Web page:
Why Flying in Asia Puts US Domestic Service to Shame
Sometimes it seems like domestic airlines are racing to see which one can offer the worst service. Today, TPG Contributor Richard Kerr explains how vastly different things are across the Pacific.
Living in Japan has some incredible perks. There are aspects of Japanese society that I dearly wish were incorporated into the American way of life. For instance, each morning while riding my bike to work, I pass line after line of kindergarten and elementary school aged children taking the bus, train, and walking to school - all by themselves. It's an incredibly safe and beautiful place to live. Since TPG is currently on a jaunt to the Far East, it seems like an appropriate time to focus on another aspect of life here that I wish we could emulate in America: the bliss of flying within Asia.
I have been fortunate to hop around the continent the last two years on many different Asian airlines: Air Asia, Korean, Japan Airlines, ANA, Asiana, Air China, Thai, Singapore, Malaysian, Vietnam Airlines, and China Airlines, among others. In this post I'll share a few of the reasons why I love taking short and medium-haul flights on these airlines, and how I think we could improve the experience back home.
Airport check-in counters and security lines are much more efficient at major airports in Asia than their counterparts in the US. I've flown out of Haneda and Narita over 25 times and never waited more than 10 minutes to get through security at any terminal. When flying domestic out of Haneda, the wait has never been more than 3 minutes. I believe the system of allowing passengers to scan their own boarding passes to reach security screening (instead of having an agent manually verify your boarding pass and ID) saves tremendous time, though it might be considered too much of a security threat in the US. Security agents are courteous, yet there's no denying their seriousness if they feel you or your bag need a second check.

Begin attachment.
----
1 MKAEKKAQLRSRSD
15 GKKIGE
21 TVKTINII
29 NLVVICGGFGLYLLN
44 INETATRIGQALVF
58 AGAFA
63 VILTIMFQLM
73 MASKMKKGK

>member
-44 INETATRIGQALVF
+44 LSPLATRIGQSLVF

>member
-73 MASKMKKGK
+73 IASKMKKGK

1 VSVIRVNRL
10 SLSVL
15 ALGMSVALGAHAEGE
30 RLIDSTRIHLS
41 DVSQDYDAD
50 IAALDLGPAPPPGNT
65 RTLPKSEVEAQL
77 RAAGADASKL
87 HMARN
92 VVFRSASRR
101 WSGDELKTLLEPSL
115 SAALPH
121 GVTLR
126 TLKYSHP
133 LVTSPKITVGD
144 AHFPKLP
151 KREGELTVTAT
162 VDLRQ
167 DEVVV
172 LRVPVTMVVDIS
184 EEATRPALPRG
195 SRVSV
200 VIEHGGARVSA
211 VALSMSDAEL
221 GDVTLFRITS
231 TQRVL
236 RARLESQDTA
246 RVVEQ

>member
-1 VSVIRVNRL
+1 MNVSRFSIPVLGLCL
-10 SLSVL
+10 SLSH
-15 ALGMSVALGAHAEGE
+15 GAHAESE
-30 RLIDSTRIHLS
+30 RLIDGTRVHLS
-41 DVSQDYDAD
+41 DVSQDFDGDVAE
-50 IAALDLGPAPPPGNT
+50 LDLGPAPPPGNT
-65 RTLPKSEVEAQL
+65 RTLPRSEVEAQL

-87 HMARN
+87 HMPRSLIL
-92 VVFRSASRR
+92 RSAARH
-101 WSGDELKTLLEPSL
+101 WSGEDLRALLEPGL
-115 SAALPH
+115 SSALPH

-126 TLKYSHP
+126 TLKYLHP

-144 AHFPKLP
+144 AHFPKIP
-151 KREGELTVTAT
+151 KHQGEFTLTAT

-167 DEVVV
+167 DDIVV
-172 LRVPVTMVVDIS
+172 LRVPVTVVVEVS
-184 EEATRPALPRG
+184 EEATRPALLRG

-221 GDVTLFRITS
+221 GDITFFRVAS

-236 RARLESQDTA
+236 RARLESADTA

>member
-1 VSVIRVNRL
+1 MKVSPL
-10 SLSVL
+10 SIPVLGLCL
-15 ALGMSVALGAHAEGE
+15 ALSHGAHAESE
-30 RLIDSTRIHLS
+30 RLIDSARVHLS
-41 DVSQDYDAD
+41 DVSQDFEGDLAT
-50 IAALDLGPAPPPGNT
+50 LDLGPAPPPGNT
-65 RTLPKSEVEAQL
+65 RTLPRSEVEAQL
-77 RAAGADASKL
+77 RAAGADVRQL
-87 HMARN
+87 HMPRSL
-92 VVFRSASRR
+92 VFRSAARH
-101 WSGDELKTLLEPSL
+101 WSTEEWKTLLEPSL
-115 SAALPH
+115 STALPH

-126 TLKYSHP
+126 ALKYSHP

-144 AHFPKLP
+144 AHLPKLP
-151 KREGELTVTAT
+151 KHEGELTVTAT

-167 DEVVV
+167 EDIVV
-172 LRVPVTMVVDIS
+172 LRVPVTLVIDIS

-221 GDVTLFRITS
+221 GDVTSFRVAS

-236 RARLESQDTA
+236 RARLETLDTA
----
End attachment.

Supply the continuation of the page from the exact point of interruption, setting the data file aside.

While there are still gate lice in Asia, there's not a full born plague of them like in the US. Usually passengers don't appear until just before boarding time. In Asia, I always have to double check my gate, since my wife and I show up at the American time of 1 hour before departure to find a completely vacant space. Personally, I think my Asian amigos spend as much time in the duty free shop as possible, but that's a story for a different day.
At boarding time, a long line forms and moves at the speed of light. We board 747s and 777s with 500 seats in under 20 minutes from start to boarding door closure. Again, the automatic boarding gates (where passengers scan their boarding passes and an agent is there to ensure everyone scans) seem to move the line along. I hope more airports continue to adopt such systems.
The best part of the airport experience? You flight leaves on time. Apart from a few outliers, your flights in Asia have a much better on-time performance than domestic US flights. Across 2 years of short-haul flights on Asian airlines, I've been delayed exactly 2 times, both when flying in or out of Beijing's Capital Airport. I've flown United from Narita to Guam 3 times, and been delayed all 3 times. Perhaps that's just an inconvenient coincidence, but it fits the bill nonetheless. The Japanese, Koreans, Singaporeans, and others have honed their train scheduling expertise, maintenance processes, and punctuality, and skillfully applied it to airlines.